JS           With regard to alternative drivetrains, Volvo Trucks has spent a lot on R&D in the last decade, particularly with biofuels,such as LNG, and with electric vehicles. Do you see an opportunity for hydrogen in due course as well?

RG          It’s very interesting, as I have heard the word hydrogen more frequently in the past six months than I’ve done ever before, both from the media and customers but also internally in Volvo. I have honestly no clue where we are in any development in that sense – surely there are some investigations being done, so I think we can’t exclude anything at this stage, since there is no clear winner in this race and probably there will be many different technologies depending on the application. It seems quite clear that electric will have a role in urban distribution and gas will have a role in long haul. Where will hydrogen then fit? I think as every big manufacturer, we can’t exclude anything because we might risk being left behind.

JS           So electric and gas are going more shorter to medium term?

RG          They are the most realistic to be going into serious production within 5/6 years. By 2025 we’ll have to have electric in certain applications. By then also, there will be a more structured and developed infrastructure for gas.

JS           What’s your strategy to deal with the competition – when a bright new shiny product comes in, with a totally new cab, new drivetrain, innovative electronics etc.

RG          The FH and the FL/FE are not that old, but of course, some of our competitors have newer products. So, to deal with that  we needed to improve on fuel economy and so far our developments in this regard has given us great results. We are now cashing in on this and maybe even be ahead of the race when it comes to fuel economy and that is crucial in transportation. Having that in place and getting some other product issues right, I think we have improved our offering. Then there are initiatives on how to sell more with dedicated campaigns, special editions and we will have more novelties coming as well going forward.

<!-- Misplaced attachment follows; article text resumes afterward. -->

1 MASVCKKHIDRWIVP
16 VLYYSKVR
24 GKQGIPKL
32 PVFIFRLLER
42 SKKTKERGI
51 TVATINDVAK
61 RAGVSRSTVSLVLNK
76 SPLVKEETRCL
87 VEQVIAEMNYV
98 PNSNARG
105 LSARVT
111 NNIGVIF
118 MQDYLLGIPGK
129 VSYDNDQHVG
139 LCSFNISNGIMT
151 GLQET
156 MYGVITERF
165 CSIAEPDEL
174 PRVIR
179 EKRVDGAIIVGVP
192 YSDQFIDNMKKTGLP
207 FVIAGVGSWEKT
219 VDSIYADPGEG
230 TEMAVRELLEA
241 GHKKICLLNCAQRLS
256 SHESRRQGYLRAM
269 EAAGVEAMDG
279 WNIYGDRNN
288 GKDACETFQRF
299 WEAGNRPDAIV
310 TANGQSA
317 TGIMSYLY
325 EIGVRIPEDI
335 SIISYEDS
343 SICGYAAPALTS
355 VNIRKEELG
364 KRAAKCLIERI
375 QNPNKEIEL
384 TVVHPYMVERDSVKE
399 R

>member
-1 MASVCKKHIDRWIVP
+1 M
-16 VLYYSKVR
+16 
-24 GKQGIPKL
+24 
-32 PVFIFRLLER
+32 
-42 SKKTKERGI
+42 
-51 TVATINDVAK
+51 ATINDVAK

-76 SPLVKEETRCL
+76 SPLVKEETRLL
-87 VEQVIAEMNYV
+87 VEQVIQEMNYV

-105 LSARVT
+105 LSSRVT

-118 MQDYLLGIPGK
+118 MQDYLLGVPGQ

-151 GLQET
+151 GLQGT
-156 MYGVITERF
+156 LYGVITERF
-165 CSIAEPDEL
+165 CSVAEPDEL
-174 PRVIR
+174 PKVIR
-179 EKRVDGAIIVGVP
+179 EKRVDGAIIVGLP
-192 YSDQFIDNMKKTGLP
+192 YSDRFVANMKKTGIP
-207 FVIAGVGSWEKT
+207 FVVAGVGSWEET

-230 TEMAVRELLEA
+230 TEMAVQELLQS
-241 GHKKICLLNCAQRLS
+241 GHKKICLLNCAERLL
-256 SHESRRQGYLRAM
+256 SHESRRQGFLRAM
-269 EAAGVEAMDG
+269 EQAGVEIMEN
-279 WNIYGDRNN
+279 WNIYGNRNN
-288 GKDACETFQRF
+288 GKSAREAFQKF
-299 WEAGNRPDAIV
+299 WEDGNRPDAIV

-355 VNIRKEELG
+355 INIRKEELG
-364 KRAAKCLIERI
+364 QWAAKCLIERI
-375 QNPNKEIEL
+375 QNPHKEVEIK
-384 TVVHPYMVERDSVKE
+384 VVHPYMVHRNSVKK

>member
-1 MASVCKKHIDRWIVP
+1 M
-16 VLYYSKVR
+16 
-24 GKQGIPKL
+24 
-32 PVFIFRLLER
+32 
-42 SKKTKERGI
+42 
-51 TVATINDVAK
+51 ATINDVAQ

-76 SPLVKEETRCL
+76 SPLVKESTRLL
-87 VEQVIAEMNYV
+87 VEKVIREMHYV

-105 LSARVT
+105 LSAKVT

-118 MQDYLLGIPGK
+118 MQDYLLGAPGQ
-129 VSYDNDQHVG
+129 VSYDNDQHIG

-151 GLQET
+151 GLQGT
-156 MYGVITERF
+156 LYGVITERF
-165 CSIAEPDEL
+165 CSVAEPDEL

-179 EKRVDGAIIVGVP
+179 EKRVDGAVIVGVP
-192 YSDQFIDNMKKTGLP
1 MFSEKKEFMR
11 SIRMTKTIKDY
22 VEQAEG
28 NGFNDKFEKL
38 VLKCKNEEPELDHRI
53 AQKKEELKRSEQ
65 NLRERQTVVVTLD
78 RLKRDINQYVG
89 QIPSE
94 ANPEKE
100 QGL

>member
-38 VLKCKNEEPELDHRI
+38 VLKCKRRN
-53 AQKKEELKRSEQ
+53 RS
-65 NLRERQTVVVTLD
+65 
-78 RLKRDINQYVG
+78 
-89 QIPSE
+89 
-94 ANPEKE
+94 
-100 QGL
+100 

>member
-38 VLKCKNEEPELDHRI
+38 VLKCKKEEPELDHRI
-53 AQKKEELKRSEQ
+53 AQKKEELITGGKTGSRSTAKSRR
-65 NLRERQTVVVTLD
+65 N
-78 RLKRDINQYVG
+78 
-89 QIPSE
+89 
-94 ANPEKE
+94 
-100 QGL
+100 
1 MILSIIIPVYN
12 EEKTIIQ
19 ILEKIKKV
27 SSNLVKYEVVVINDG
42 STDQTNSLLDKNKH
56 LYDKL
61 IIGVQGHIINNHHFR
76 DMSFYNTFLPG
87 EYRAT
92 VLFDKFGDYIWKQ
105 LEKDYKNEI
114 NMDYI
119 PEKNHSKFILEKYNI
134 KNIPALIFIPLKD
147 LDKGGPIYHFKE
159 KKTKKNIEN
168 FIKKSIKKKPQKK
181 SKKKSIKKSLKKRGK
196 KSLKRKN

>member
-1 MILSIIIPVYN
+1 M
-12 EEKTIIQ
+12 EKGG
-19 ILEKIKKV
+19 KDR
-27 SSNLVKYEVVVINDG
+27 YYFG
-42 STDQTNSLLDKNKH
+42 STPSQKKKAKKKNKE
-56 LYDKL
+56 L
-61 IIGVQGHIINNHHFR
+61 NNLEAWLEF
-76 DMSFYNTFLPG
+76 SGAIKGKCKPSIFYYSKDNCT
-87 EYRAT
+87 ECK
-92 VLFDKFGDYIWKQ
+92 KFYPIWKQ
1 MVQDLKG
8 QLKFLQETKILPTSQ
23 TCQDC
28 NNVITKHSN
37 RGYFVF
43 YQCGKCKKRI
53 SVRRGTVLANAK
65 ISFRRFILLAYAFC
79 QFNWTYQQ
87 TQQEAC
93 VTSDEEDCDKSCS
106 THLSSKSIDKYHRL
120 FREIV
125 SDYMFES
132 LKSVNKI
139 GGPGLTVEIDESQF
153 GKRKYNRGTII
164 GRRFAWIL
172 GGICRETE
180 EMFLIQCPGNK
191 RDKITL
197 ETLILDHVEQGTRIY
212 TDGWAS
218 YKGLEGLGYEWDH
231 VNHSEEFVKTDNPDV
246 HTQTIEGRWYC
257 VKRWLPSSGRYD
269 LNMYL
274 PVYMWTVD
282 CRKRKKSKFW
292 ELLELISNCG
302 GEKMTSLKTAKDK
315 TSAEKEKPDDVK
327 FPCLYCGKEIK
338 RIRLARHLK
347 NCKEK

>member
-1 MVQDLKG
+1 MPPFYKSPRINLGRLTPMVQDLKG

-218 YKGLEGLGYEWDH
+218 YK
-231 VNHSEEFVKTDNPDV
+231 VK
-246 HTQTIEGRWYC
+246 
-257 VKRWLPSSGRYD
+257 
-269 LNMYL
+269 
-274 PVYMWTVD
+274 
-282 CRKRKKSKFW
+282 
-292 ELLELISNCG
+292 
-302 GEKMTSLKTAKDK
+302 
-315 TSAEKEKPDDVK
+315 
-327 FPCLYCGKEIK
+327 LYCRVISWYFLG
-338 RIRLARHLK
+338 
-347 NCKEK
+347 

JS           Just on the product marketing side, the Volvo Ocean Race was a very good brand exercise for you. Now that it’s gone independent and it won’t have your title sponsorship, will that affect Volvo?

RG          I think that the Volvo Ocean Race series was a fantastic opportunity to do some product marketing and we used it as an opportunity to do a lot of activities with customers. We must invent something and we have some ideas in mind.

JS    Growing up in Sweden, being in the heart of Volvo and Scania, were you always interested in trucks at an early age and how did your career develop to where it is today?

RG          Actually, I’m an engineer. My first real job after graduation was not at Volvo – I worked six years in a consulting company (in technical design) in Gothenburg. Both my parents have workedfor Volvoand my brother works for the car division, so somehow Volvo is in the blood.

My interest with trucks probably began as a child travelling around Sweden and Europe with my parents in the car and I’m counting how many of the trucks we met that were Volvos – so we are talking the ‘70s – and I remember that it was a competition, between me and my brother, counting the trucks with myfingers –  becoming a market statistician back then. Somethings never change!

Jarlath Sweeney